At the fork in the security video road, at the intersection of digital with network video recorders, you can see as far as convergence. In the beginning, there was the eyewitness account. Then came the camera and monitor, closely followed by the videocassette recorder. VCRs could record one stream to a three-hour tape. Technology advances brought the multiplexer, which allowed numerous streams to be recorded onto the same tape and separated out into discrete, viewable streams on replay. Time-lapse enabled the dropping of frames, permitting recording over much longer periods, at the cost of lost information.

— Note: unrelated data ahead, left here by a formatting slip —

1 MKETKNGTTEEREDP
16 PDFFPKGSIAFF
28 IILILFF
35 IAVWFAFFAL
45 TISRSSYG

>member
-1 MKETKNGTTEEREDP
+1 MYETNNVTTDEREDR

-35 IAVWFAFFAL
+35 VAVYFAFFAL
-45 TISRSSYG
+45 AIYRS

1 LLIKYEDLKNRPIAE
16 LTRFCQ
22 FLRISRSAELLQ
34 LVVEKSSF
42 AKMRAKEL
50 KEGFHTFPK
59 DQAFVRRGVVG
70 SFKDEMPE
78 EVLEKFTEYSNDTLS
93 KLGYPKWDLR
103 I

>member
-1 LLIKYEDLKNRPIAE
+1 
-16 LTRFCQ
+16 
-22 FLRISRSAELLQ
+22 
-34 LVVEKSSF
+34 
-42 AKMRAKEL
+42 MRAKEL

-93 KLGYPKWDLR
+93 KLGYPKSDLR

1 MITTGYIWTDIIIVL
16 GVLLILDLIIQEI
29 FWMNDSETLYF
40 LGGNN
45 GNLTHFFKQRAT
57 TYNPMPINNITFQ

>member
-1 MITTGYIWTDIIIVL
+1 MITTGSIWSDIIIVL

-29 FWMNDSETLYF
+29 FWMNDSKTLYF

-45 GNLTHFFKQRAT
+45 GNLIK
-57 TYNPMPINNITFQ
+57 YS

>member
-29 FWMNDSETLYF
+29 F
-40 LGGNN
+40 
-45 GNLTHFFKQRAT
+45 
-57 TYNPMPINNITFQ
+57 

The rapid development of video compression algorithms (JPEG, MJPEG, MPEG-4, etc.), computer processing speeds and reduction in data storage costs gave rise to the digital video recorder.

The DVR provided a convenient, if limited, replacement for the multiplexer and VCR combination, allowing non-linear access to recorded material usually selected by camera ID, time and date.